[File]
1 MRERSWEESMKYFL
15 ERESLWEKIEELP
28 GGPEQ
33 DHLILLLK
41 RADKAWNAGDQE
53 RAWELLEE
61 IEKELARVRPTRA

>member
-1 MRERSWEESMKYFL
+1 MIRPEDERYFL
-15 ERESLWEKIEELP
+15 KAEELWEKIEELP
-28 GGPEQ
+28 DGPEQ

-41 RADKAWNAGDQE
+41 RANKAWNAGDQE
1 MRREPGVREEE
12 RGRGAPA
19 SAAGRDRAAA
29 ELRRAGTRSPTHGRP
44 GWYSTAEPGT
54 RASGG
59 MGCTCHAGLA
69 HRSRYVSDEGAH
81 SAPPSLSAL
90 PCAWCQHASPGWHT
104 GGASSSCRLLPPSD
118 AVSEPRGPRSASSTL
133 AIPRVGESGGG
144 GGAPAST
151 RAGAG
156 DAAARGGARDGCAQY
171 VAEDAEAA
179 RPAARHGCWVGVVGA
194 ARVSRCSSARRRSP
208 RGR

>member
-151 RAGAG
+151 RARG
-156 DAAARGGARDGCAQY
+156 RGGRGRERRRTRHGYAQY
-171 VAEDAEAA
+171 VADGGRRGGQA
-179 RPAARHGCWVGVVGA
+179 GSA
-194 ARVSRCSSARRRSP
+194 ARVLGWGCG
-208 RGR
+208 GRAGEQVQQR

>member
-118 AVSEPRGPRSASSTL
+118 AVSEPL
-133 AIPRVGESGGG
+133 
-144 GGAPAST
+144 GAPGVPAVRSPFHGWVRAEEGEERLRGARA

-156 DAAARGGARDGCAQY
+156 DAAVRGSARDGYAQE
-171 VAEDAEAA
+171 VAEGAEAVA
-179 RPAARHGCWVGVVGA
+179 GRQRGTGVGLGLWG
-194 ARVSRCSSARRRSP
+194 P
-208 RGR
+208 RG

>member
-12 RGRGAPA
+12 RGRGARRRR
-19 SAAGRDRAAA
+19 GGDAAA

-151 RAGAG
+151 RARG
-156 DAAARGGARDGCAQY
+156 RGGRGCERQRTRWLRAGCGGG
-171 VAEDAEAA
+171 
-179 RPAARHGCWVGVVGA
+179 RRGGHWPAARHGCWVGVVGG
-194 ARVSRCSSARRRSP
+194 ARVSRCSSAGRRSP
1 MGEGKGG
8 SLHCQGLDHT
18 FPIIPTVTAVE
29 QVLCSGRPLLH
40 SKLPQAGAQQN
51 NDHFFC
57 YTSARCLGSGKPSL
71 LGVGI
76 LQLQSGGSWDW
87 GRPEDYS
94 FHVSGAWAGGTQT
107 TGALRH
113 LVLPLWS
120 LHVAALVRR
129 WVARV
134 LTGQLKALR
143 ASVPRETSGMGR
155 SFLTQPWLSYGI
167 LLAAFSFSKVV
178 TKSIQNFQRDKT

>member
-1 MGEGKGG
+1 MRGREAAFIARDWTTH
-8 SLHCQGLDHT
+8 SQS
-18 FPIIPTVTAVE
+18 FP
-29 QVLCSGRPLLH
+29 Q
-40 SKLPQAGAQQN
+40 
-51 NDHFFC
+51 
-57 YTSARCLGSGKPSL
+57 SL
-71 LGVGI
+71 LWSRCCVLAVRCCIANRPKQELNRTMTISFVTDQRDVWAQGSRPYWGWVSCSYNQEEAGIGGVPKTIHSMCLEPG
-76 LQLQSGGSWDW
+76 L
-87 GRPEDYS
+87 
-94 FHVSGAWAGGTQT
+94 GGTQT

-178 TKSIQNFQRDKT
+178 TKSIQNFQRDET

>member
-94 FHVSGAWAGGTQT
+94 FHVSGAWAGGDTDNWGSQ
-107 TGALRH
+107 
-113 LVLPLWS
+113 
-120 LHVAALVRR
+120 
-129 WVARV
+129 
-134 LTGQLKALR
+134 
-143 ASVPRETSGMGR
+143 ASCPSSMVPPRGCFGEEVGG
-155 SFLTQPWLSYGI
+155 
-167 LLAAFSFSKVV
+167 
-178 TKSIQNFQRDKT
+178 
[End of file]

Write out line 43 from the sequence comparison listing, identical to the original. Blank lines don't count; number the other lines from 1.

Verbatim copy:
+171 VADGGRRGGQA